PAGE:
The best way to encourage students to engage in the rather painful activity of probing the soundness of their own thinking is for the teacher to engage openly in a process of questioning and self-doubt.
Who owns this filibuster?
I'm relieved that the senate is pressing forward with war-related legislation, and retaking their rightful role as supervisors of America's fate. Congress is the decider in our Republic, not the president. But the headlines about DC share a few key words today: democrats, force, all night, filibuster.
I guess what I'm saying is: shouldn't they read: republicans, refuse, vote, support soldiers? Uh-oh, it's being said right now on NPR.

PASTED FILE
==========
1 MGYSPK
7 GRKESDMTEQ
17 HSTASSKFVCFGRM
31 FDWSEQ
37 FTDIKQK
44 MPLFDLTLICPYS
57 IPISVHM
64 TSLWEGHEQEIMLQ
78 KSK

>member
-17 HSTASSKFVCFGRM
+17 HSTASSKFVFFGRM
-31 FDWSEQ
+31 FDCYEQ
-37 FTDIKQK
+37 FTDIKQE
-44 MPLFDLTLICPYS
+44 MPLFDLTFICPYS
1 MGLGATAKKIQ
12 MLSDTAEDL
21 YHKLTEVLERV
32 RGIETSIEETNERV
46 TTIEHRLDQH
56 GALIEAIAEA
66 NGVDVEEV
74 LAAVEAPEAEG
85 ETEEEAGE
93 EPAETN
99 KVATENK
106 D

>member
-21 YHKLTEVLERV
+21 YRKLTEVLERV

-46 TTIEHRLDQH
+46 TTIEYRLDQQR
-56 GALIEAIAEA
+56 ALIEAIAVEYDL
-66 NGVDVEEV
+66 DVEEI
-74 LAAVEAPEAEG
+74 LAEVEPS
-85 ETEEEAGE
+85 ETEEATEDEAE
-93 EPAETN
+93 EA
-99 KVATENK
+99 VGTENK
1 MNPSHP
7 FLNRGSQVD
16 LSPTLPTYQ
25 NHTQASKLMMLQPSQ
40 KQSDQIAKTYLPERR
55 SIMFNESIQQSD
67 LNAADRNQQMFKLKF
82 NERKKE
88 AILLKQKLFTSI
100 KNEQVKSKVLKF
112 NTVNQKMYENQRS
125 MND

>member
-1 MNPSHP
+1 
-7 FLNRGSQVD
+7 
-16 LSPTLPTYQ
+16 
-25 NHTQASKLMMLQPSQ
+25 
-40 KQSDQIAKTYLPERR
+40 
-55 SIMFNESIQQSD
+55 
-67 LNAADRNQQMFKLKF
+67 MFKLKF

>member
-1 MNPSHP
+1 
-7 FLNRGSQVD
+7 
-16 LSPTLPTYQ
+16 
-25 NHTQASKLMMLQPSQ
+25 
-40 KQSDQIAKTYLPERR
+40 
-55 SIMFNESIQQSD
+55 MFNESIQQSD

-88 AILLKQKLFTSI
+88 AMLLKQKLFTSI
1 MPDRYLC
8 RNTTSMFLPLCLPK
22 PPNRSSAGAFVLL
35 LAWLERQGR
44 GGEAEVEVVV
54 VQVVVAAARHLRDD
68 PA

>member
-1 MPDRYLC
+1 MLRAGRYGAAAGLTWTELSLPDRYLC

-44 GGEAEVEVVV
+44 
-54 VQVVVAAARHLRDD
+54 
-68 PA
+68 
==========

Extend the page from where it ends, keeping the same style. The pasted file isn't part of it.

A filibuster isn't something you pencil in, oh wise Democrat leaders. You just squeeze the opposition. Without warning, force them into retaining the floor. Force the reactionaries to the spotlight. Get them ranting about Aunt Mabel's pie recipe. You don't announce it. Not for the next day or the next week. It becomes political theater again, and since it is 'planned' by Dems, I suspect this will get as much negativity towards us as them. You just *do* it. And while they're sweating on the floor, you step outside and say 'They won't let us bring this important issue to a vote. Hypocrisy? Well, I don't know if I'd call it that, but these are the people that coined the phrase "upperdown vote"."